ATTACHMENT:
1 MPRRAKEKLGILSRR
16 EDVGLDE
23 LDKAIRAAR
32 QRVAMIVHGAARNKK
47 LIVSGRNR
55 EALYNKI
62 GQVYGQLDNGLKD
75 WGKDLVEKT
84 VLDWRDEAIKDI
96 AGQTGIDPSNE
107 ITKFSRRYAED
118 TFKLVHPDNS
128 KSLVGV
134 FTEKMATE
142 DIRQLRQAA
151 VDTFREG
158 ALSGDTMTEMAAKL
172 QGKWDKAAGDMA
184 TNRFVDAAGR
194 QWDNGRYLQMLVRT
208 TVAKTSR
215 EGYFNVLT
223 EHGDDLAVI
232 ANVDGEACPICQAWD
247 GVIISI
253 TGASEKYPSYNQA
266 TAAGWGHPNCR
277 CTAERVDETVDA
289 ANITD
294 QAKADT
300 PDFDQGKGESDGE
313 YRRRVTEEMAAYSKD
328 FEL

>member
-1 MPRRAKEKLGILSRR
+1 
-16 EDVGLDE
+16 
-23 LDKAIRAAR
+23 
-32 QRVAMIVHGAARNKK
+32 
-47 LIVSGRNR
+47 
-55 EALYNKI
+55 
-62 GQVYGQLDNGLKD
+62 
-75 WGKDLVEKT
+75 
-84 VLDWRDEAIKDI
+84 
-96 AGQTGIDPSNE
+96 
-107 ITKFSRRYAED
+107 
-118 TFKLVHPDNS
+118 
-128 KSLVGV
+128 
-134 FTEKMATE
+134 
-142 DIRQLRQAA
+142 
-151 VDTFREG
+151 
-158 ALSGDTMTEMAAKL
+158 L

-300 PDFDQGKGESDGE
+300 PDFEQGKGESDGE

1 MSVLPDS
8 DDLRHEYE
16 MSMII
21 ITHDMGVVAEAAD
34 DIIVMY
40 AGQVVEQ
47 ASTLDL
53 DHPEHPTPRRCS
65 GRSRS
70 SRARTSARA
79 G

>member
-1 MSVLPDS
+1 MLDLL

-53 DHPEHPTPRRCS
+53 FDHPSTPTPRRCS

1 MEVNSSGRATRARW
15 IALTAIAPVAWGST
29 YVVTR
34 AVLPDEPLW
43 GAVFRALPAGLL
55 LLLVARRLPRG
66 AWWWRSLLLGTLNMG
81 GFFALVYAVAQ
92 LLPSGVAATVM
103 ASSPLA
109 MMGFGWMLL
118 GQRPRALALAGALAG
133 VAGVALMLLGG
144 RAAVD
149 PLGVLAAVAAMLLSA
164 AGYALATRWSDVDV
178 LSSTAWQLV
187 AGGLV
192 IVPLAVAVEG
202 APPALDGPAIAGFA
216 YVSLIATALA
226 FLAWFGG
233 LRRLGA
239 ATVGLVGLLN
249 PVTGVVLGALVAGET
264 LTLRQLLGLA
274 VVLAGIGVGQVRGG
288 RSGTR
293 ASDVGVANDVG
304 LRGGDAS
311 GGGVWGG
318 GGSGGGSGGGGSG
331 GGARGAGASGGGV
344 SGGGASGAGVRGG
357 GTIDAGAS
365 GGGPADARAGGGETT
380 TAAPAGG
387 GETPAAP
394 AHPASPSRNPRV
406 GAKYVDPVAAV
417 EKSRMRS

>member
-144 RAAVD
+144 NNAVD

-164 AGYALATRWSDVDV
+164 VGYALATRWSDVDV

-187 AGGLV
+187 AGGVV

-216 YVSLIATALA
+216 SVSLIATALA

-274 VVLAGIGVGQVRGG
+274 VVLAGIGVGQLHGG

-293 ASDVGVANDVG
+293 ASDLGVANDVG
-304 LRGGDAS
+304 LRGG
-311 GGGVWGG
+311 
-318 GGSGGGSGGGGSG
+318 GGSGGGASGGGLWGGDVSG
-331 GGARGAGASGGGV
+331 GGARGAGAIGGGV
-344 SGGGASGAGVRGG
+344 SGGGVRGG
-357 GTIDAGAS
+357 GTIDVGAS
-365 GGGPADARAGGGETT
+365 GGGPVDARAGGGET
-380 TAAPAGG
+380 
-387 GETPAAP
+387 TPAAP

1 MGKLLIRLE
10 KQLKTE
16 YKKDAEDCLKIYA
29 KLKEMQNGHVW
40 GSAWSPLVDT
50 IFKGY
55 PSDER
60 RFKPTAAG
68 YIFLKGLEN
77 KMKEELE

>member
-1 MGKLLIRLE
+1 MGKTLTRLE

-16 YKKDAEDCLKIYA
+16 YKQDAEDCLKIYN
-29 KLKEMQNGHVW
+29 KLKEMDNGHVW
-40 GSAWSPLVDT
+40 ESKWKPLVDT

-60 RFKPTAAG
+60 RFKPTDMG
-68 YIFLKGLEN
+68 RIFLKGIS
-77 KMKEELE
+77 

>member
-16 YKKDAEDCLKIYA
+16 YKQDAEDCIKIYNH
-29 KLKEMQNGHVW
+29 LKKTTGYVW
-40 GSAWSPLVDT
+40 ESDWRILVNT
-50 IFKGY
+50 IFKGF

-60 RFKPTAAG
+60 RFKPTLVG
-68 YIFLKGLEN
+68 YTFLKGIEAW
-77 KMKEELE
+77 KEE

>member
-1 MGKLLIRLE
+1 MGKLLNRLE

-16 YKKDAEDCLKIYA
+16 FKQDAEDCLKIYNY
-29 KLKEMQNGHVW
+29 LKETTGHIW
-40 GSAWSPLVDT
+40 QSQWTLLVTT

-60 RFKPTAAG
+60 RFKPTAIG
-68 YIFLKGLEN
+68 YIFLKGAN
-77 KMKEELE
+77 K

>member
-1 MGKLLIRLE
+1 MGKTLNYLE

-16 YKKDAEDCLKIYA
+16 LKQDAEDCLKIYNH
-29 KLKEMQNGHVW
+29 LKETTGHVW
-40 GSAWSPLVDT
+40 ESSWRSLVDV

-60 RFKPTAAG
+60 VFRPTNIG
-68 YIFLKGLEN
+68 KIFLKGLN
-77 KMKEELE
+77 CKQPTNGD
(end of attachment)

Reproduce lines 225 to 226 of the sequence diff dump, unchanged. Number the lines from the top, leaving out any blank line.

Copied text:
-68 YIFLKGLEN
+68 KIFLKGLN